‘This time’ thought Dewey.  ‘I’ve got the Force with me.  I win.’

     ‘Your name?’  Turner said with insulting dryness.

     ‘What’s that?’  Dewey sparred.

     ‘Your name.’  Turner admonished as though to a child.

     ‘Oh, I’m from Lowell, Smith and Evers.’  Dewey said, mockingly avoiding answering the question.

     ‘Don’t try my patience, my man.  Give me your name.  I think you’re probably obligated to.’

     ‘What?  You mean my own name?  No, I’m not obligated to.  But, since you ask so politely, Dewey Trueman.  Why?  Do you think you know me?’

     ‘No, of course I wouldn’t know you.  I just like to know who your masters have sent.  Dewey Trueman?  Is that a real name?’

     ‘Sure.  Why not?’

     ‘Did your mother name you after the Dewey-Truman presidential race?’

     ‘Oh, I don’t think so.  That was in ’48.  I was born in ’38.  Our name is Trueman.  Can’t help that.  Perhaps she named me after that crime busting D.A.  I don’t know.  By the way, how do you pronounce your name T-om or Th-om?  Dewey said pronouncing the H.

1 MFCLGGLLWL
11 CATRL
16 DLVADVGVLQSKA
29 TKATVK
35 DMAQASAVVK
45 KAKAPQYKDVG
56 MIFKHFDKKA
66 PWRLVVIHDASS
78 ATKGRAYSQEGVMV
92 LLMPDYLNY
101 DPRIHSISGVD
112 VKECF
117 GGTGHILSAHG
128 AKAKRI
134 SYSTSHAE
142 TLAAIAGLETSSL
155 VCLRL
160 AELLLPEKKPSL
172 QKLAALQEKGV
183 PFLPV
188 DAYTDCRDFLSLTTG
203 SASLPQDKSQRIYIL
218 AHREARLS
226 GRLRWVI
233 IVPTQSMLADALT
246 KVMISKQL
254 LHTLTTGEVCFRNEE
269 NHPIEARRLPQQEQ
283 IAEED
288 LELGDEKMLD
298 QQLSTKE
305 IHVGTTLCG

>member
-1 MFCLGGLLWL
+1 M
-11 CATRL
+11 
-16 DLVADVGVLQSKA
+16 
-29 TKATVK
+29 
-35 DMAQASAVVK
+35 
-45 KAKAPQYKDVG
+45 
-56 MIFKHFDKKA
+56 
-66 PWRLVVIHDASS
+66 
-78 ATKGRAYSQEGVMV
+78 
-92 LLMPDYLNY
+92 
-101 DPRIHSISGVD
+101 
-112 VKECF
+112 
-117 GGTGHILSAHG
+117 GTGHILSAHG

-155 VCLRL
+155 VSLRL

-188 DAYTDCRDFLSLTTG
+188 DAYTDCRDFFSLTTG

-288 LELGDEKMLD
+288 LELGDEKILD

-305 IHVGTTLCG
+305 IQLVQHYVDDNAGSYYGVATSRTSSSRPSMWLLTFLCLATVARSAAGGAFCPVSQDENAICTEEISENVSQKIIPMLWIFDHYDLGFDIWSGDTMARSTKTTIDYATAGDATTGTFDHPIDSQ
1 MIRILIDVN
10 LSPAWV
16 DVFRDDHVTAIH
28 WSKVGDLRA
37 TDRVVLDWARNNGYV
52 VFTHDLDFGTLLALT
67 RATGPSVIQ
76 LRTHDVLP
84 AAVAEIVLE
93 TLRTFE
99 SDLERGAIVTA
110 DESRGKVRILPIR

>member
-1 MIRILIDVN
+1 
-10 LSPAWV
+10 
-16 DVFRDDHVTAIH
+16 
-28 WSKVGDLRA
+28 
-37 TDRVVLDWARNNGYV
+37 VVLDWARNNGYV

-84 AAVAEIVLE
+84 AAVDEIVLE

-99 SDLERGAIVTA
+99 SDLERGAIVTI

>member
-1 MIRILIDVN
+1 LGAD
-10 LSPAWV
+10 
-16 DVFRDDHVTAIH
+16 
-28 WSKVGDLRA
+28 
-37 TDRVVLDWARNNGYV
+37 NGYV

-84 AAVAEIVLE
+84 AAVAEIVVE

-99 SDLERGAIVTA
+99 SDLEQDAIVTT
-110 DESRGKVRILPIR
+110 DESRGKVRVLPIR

‘I don’t think you’re in a position to taunt me, son.  I can report you to your masters.’

     ‘I don’t think you’re in a position to complain.  Another month and you’re out of here.  You haven’t made your mortgage payment two months running.  Naughty, naughty.’

     ‘I always wondered who would do work like this.’  TNT sneered.  ‘Now I know.  Do you enjoy betraying your fellow man?’

     ‘Oh well, I do have a job and my rent is paid which yours isn’t and you don’t appear to have any prospects for a job.  But don’t despair.  You know, I’m going to quit this job to go to college this fall.  I’ll put in a good word for you.  You can have this job.  At least you’ll be able to make your house payment.’

     ‘I want you to take a message back to your masters.’  Turner said imperiously.

     ‘I don’t have…’  Dewey began to add masters.

     Turner interrupted him.